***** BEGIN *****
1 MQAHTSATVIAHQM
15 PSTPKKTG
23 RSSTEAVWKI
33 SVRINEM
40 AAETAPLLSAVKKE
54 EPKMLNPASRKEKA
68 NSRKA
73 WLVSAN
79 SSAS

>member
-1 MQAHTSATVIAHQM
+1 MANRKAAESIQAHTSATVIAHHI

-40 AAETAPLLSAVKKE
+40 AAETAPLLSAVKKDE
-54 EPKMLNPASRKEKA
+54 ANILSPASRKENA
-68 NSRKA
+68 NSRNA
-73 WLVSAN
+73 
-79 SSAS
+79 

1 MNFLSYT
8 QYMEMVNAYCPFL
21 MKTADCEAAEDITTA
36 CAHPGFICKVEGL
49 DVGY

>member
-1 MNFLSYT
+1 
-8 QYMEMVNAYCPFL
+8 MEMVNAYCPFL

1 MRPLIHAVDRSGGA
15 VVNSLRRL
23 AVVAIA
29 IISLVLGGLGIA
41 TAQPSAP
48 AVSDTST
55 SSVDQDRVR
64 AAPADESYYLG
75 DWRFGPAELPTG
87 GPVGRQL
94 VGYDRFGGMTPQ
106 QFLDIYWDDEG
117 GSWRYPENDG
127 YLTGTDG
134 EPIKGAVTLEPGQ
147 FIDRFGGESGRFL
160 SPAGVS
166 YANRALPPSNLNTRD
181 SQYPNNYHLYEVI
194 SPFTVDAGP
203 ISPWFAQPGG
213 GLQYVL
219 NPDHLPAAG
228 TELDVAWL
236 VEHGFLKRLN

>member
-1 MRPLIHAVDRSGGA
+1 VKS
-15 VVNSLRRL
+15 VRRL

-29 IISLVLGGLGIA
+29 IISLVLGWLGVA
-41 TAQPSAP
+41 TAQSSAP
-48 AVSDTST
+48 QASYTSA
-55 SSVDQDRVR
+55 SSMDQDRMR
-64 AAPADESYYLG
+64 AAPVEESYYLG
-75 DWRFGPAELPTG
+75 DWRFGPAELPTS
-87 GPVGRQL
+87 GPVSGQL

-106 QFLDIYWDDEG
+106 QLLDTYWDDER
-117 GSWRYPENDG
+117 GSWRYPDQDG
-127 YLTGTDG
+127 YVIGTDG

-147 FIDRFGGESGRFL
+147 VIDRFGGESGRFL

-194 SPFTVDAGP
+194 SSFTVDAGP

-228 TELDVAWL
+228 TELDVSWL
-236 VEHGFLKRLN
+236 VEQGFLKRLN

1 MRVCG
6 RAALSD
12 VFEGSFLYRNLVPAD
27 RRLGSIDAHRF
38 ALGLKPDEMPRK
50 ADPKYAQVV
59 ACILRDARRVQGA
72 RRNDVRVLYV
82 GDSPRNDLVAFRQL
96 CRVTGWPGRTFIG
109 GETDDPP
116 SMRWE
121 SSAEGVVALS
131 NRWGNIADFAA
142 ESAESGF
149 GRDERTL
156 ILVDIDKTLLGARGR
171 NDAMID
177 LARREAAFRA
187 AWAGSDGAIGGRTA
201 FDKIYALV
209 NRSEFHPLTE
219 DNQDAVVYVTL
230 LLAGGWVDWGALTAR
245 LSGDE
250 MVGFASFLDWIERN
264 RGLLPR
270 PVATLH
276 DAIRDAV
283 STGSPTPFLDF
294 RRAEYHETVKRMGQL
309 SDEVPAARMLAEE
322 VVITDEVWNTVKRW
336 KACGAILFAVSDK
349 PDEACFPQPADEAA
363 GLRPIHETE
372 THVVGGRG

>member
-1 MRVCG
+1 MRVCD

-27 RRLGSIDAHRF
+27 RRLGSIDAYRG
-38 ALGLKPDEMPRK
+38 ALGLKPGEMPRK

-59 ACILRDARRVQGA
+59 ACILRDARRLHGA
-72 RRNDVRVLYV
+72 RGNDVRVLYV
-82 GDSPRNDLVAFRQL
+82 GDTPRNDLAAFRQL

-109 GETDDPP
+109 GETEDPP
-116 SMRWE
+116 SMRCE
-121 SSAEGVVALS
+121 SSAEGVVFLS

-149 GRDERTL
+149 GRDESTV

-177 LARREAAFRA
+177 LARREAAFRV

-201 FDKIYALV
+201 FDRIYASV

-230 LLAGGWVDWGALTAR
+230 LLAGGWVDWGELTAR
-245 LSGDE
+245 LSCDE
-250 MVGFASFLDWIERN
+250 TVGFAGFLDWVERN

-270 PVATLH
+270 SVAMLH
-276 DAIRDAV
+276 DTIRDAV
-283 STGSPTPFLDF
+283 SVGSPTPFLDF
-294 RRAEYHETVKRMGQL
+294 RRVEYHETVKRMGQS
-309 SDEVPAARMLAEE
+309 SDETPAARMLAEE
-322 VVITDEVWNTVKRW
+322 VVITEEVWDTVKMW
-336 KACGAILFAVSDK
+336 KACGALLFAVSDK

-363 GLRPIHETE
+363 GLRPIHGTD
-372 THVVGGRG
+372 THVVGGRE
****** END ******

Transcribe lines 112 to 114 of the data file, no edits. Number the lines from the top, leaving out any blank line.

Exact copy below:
209 NRSEFHPLTE
219 DNQDAVVYVTL
230 LLAGGWVDWGALTAR